Dr Shezad Malik Law Firm has offices based in Fort Worth and Dallas and represents people who have suffered catastrophic and serious personal injuries including wrongful death, caused by the negligence or recklessness of others. We specialize in Personal Injury trial litigation and focus our energy and efforts on those we represent.

Articles Posted in Medical Malpractice

Houston Physician Services & Professional License Defense

Having worked in both academic teaching hospitals and private hospitals through out the United States, Dr. Malik understands, perhaps better than most, the hard work and effort it takes to achieve the medical license and then to maintain it. Dr. Shezad Malik Law Firm concentrates in the representation of physicians and medical professionals in all matters relating to their professional license defense.

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As a Fort Worth Medical Malpractice attorney, I read with interest this Texas medical malpractice case.

A Texas jury awarded $4 million to a man who had a surgical sponge left inside him after a cholecystectomy surgery in 2008.

Several months later, he returned to the hospital with severe stomach pain, according to the law suit. Upon further testing including abdominal ct scan,, it was discovered that a sponge had been accidentally left inside his abdomen.

As a Fort Worth Medical Licensing and Doctor defense attorney I have written about the Grapevine Texas Gynecologists who were implanting Canadian bought FDA unapproved IUDs.

Now they are being sued by the Texas Attorney General on violation of the Texas Deceptive Trade Practices Act and Fraud.

Similar cases have been brought in other jurisdictions, and what happened to those physicians is particularly instructive.

Ob/gyn Kelly Dean Shrum, DO, in Pine Bluff, Arkansas was investigated— In June 2009, FDA agents found unapproved Mirena IUDs in Dr. Shrum’s office — a discovery that triggered criminal and civil charges.

On October 2009, a federal grand jury indicted Dr. Shrum with drug misbranding, healthcare fraud (for billing the state Medicaid program for unapproved IUDs), and 3 counts of money laundering (for depositing money from an allegedly illegal activity in his bank account). Dr. Shrum faced a maximum penalty of 3 years in prison and a $10,000 fine for misbranding, and a maximum of 10 years in prison and a $250,000 fine for healthcare fraud and for each count of money laundering, according to federal prosecutors.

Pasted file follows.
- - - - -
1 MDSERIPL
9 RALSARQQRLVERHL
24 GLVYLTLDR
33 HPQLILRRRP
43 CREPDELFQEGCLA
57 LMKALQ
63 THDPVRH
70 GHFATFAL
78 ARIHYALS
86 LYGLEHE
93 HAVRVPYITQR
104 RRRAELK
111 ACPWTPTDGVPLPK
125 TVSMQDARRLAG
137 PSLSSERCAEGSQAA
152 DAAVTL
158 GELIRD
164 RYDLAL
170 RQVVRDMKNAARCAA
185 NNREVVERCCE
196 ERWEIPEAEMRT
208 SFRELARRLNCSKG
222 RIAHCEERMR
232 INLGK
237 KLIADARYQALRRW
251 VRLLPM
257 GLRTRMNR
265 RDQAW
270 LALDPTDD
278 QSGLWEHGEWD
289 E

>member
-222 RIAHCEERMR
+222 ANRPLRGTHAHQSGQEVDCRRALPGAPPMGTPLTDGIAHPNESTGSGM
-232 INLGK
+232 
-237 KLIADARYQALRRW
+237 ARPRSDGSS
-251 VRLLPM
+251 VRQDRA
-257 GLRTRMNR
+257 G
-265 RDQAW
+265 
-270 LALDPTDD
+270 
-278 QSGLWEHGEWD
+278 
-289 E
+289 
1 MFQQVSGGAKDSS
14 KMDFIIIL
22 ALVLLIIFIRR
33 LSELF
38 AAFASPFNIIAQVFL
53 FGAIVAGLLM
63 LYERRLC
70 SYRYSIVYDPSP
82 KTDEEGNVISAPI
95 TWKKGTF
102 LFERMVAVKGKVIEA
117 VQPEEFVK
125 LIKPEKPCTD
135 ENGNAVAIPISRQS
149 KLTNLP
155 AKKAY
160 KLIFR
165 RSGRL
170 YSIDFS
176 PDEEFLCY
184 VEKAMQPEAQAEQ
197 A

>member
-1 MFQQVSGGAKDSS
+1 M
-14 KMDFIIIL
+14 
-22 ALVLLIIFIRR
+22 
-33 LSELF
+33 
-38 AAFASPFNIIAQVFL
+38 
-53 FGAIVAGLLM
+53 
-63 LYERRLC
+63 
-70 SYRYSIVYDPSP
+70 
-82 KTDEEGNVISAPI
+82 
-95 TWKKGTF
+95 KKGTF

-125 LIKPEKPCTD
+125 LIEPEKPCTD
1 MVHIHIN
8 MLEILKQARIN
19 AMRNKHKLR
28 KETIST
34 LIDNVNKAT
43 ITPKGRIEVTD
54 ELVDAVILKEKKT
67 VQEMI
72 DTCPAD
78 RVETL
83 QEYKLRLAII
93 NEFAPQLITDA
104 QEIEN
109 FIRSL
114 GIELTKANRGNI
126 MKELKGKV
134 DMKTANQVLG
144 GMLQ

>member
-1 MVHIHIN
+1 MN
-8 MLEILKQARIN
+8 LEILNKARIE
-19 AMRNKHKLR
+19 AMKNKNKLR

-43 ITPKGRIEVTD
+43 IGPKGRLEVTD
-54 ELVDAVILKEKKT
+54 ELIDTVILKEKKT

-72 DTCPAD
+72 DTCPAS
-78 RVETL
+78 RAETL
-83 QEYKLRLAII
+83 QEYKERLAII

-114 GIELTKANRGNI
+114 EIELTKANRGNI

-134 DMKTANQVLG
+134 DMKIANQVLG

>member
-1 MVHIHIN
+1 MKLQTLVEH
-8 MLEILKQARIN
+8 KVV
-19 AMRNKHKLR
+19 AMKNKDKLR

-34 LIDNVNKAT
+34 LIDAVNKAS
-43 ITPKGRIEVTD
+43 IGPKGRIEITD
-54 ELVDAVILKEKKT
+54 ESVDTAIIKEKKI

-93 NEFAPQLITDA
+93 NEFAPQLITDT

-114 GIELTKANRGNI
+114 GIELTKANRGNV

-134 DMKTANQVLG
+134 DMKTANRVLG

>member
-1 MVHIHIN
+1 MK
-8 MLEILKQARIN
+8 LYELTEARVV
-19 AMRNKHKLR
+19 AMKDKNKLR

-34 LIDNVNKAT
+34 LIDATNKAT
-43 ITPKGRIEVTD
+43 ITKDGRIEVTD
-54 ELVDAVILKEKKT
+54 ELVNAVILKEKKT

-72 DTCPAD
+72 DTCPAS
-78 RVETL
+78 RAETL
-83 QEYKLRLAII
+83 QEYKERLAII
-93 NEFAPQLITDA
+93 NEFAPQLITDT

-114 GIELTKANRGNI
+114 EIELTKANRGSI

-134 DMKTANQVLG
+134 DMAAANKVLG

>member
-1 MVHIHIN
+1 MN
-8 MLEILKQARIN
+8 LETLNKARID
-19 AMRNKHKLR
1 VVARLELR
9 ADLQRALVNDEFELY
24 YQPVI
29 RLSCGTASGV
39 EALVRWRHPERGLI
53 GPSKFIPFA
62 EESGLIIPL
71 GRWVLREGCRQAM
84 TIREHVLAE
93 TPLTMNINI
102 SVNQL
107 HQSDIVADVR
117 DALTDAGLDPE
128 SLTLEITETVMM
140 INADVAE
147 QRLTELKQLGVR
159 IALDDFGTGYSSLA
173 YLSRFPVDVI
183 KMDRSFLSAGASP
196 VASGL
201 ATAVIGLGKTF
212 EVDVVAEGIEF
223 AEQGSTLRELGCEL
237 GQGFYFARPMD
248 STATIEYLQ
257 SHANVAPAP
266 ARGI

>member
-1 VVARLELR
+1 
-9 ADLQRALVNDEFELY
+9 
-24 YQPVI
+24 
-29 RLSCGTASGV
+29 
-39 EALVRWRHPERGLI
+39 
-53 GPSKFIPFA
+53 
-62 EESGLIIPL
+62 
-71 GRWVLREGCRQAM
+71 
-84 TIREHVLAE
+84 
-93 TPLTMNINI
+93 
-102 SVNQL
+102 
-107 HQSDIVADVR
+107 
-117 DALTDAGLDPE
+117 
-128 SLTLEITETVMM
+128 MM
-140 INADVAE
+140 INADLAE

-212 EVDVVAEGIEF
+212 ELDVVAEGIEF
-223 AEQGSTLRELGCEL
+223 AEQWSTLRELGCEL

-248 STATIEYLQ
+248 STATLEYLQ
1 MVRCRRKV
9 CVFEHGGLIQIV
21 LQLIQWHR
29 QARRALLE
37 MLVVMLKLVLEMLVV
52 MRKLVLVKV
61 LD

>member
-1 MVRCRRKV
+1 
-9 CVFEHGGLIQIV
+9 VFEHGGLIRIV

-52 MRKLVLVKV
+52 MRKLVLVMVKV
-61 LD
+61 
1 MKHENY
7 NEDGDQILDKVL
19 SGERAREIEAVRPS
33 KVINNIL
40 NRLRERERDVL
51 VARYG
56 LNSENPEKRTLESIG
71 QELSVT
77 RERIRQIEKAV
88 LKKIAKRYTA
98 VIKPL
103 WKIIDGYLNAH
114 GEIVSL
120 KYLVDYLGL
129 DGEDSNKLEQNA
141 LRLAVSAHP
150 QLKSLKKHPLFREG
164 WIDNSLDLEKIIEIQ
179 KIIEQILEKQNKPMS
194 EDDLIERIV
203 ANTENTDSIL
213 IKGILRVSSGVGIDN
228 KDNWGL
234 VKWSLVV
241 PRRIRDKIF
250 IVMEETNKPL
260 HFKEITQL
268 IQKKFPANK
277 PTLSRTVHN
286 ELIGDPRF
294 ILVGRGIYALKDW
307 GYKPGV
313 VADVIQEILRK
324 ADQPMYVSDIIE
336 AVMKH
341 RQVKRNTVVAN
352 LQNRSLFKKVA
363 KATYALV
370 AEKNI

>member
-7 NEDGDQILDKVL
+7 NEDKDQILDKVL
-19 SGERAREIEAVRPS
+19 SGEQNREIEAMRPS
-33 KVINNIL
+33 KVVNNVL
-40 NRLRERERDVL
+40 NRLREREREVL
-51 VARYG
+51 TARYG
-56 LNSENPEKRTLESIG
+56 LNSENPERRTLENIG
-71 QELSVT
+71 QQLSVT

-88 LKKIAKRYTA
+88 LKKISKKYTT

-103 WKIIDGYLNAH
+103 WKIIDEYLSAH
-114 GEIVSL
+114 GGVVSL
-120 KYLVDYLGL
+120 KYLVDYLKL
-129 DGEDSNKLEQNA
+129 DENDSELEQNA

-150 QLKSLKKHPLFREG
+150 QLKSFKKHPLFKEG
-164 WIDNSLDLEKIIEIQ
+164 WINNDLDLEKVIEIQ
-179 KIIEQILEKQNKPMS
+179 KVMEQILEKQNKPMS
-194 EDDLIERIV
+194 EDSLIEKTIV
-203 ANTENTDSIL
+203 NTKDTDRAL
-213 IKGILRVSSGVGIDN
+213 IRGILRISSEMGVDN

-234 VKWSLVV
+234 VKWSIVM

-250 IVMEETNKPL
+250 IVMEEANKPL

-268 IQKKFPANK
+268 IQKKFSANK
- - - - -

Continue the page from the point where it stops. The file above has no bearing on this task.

In addition, former patients have filed a class-action suit against Dr. Shrum in a state court. They allege that by implanting unapproved IUDs in them without their consent, Dr. Shrum is at fault for medical negligence, unjust enrichment, violation of the state’s law against deceptive trade practices, and breach of fiduciary duty.

If convicted he would lose his medical license.

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As a Dallas Medical License and Doctor Defense attorney, I am providing an update to the story I blogged about yesterday.

In an interview with News 8, Dr. Angela Cope, the clinic stated that they stand by their decision to insert a product they still believe is safe — despite warnings of counterfeits by the FDA and the manufacturer, Bayer Pharmaceuticals.

“There is not any medical difference in a Mirena imported from Canada versus a Mirena that’s imported from America,” Dr. Cope said.

But now, many women want to know how they can be sure their Mirena IUD is the FDA-approved version.

Read the full story here.

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As a Fort Worth Personal Injury and Medical Malpractice attorney, I read with interest this Texas medical malpractice story. The Texas Medical Board accuses Dr. Rahul Nath of performing unjustified surgery after taking MRIs and diagnosing shoulder injuries that “cannot possibly be seen,” and to charging excessive fees.

Now a Harris County judge has ordered him to pay $726,000 to Texas Children’s Hospital for the hospital’s legal fees. Read the full story here.

I have a similar medical malpractice case where a doctor charged my client for medical surgical procedures, even though she had insurance which would have covered the routine surgery cost. She was conned into paying several thousand dollars and was told it was a cosmetic procedure not covered by insurance.

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“Cry havoc and let slip the dogs of war.”

And so it begins, twenty four hours from now, with a drop of the hammer and a cry of “Order, Court now in session,” the battle banners would have unfurled with the sounds of trumpets.

As a Fort Worth Personal Injury Attorney, I would like to offer the following insights. As I mentioned in my last posting from the battlefront, we were due in court tomorrow to argue our slip and fall case which just got canceled and set for a new date.